High street’s have long been the nations go to place to peruse the offerings of their local and not so local community. A place to grab coffee with a friend or go looking around to treat yourself to goods or services, they have served almost all of us at one point of another and are looked upon fondly.
However, whilst principally they are an asset few of us would actively decide to rid ourselves from, the stats tell us another story entirely. In 2019, Britain’s top 500 high streets saw the closure of over 2,400 stores in 2018 alone, and with 82% of us now shopping online it is easy to see why.
Big cities have especially been hit by this with an overwhelming majority of us preferring the comfort of our couch to the cold, dreary weather of Britain with a concrete backdrop. Manchester specifically has been hit by a wicked wave of bad luck, especially with coronavirus, it really isn’t looking good.
In fact, it is so poor that Manchester’s high street has been declared as one of the bottom 10 in the whole of the UK as far as footfall is concerned. Once the initial lockdown had ended, many people suspected that there would be a lot less people rushing back to the high streets and for the most part they were right. Nobody could have predicted that Manchester saw the return of only 34% of it’s usual footfall, almost 2/3rds of shoppers actively chose not to return to the streets of Manchester for their purchasing needs.
Well at this point it feels like a tale as old as time, “The high street is dying, the internet is taking over” has been a sentiment echoed for years now, but it never really has died. Well some experts believe this is pretty typical of the situation, for bigger cities to be in the bottom 10 of returning footfall and here’s why. The justification goes something to the effect of how bigger cities tend to focus on commercial activity over residential activity, leading to a lot of accounting and soliciting firms, work that can be done from home.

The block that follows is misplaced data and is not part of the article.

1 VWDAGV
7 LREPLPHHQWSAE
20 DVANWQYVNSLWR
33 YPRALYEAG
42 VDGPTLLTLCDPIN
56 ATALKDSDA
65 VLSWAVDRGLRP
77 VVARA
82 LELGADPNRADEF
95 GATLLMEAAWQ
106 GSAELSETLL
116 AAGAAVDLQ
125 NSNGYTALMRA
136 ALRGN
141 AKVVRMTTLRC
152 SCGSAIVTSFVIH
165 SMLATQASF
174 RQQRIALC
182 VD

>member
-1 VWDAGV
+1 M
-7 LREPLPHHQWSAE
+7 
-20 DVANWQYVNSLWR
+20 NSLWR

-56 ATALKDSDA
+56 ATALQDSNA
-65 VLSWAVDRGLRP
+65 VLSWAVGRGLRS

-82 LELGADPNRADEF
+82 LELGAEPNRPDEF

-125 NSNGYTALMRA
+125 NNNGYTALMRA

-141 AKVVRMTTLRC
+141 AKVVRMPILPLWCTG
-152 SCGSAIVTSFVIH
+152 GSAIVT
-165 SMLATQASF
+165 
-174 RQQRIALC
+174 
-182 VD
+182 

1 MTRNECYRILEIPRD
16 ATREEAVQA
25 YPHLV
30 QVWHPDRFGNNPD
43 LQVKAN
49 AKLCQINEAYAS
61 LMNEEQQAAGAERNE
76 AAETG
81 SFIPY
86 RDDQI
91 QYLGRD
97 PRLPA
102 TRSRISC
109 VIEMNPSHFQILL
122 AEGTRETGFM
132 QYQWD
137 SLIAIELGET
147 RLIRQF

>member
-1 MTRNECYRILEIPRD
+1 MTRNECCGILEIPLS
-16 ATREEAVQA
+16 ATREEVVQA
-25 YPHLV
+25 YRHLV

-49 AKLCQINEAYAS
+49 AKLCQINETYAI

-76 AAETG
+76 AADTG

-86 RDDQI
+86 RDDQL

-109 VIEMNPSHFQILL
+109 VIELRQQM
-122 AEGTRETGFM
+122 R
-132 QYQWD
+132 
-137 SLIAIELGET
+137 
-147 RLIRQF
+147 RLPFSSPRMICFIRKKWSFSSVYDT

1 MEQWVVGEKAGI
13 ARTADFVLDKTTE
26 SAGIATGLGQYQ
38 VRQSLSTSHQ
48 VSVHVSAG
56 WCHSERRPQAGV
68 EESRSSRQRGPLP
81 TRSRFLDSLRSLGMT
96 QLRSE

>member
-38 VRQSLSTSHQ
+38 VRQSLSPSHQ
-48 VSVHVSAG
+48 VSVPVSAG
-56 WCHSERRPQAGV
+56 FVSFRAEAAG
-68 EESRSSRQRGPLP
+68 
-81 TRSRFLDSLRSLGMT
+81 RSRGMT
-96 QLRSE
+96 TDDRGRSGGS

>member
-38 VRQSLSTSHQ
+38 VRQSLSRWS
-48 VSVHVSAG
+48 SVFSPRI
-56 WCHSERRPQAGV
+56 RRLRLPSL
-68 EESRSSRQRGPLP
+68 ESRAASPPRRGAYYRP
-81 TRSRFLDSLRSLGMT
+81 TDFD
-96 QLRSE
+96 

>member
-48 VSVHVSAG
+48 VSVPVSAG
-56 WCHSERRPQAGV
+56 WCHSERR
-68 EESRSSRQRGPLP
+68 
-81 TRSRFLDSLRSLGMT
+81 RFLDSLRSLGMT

Office workers made up a large portion of the high streets custom, with those working from home or otherwise, that is a lot of trade gone. The other issue with bigger cities, is you are typically paying a lot more for things like rent on buildings, government grants were typically geared more towards very small businesses, but mid-sized ones who would be based in the city centre wouldn’t receive these. Here is what Subrahmaniam Krishnan Harihara, the Head of Research at the Greater Manchester Chamber of Commerce has to say “One of the things that we came across early on was hospitality businesses telling us that if the two metre social distancing rule recommended at the time were to be strictly imposed, then they wouldn’t be able to serve enough customers to be able to make enough money so sustain their operations, so it was actually easier to keep the business closed,”
Another interesting point is the idea of the “shop local” narrative, this was brought up by high street guru Graham Soult. “When you look at the top ten, all of the high streets are places which you’d probably think are some of the town centres that are most at risk. “What we’re seeing is these smaller or less glamorous centres closer to where people live are actually doing better, partly off the back of more people who live in those places working from home.”
So instead of commuting to work in the city everyday and shopping there, people are instead working from home and as such whenever they grab a lunch or a coffee, they are doing around the places that are local to them. This helps to bolster the local economy but as it is done on such a wide scale, it is managing to really hit big city high streets.
It is clear to see that Manchester’s high street has seen much better days, however, with these insights from the professionals, perhaps this isn’t the end people think it is, once all restrictions are entirely removed, office workers will come back into the city and may be able to revive the high street once and for all.
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